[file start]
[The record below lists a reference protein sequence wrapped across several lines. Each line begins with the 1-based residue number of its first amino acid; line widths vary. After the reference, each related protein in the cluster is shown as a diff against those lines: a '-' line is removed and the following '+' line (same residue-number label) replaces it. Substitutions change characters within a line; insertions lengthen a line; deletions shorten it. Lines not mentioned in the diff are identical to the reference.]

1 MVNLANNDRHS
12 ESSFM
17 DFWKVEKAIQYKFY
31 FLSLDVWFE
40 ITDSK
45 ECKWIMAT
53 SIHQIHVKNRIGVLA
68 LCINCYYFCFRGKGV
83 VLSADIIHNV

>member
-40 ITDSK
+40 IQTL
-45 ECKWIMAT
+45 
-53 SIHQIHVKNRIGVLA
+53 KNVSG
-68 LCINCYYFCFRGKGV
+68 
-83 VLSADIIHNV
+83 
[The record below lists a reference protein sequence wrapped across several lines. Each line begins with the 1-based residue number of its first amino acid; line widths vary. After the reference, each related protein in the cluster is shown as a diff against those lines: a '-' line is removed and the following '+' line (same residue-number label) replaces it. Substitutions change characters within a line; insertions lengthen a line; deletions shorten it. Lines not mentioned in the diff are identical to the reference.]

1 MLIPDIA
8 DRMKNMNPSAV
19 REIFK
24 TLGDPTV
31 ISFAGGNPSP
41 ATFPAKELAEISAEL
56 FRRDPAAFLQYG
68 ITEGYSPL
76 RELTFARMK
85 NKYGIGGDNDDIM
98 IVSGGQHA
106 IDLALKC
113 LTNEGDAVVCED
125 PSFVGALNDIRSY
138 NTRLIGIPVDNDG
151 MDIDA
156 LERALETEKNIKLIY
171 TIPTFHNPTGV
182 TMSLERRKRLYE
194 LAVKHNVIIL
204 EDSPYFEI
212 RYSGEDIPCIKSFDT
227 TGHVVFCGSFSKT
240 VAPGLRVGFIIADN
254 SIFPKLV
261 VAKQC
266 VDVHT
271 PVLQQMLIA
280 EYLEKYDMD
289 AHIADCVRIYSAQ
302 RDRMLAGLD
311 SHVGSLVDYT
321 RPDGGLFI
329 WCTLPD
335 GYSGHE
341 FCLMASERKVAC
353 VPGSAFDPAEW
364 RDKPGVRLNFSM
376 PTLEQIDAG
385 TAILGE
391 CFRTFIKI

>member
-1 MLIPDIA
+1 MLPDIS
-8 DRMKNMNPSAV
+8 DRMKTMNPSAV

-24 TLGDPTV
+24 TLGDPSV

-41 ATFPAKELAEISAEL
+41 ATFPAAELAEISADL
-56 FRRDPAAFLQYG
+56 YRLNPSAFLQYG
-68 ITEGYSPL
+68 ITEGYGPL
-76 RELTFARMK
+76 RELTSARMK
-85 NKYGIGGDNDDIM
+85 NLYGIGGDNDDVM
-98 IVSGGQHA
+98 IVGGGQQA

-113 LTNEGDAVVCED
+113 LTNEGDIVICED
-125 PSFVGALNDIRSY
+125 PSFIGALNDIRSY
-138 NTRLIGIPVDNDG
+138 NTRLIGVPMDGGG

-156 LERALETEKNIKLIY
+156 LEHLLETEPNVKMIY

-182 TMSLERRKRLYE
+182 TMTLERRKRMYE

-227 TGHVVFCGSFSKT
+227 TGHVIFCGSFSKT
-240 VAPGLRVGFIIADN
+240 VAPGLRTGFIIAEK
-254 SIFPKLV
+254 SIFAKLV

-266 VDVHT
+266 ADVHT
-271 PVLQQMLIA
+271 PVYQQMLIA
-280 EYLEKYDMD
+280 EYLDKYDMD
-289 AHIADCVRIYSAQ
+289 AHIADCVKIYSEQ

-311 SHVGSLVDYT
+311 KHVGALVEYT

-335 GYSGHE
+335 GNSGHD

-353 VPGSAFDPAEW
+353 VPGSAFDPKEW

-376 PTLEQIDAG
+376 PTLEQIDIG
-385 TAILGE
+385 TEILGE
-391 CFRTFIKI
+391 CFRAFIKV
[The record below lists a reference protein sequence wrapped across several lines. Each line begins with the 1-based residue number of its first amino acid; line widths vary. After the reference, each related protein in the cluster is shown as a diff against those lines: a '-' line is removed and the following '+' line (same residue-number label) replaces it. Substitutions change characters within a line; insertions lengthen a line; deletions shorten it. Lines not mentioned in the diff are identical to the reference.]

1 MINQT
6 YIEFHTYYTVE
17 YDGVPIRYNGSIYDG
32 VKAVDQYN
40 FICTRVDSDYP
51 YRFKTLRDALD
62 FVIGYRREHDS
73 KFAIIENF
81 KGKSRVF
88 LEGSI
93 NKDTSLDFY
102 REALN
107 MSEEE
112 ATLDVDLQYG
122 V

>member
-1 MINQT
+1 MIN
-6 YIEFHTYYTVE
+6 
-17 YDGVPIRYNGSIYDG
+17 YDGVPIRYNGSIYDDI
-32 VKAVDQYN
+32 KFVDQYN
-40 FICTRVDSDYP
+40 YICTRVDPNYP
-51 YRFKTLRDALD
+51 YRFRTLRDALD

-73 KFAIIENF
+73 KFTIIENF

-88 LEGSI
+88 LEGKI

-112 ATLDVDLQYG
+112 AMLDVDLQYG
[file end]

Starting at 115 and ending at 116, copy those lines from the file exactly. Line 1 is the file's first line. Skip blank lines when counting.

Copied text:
-385 TAILGE
+385 TEILGE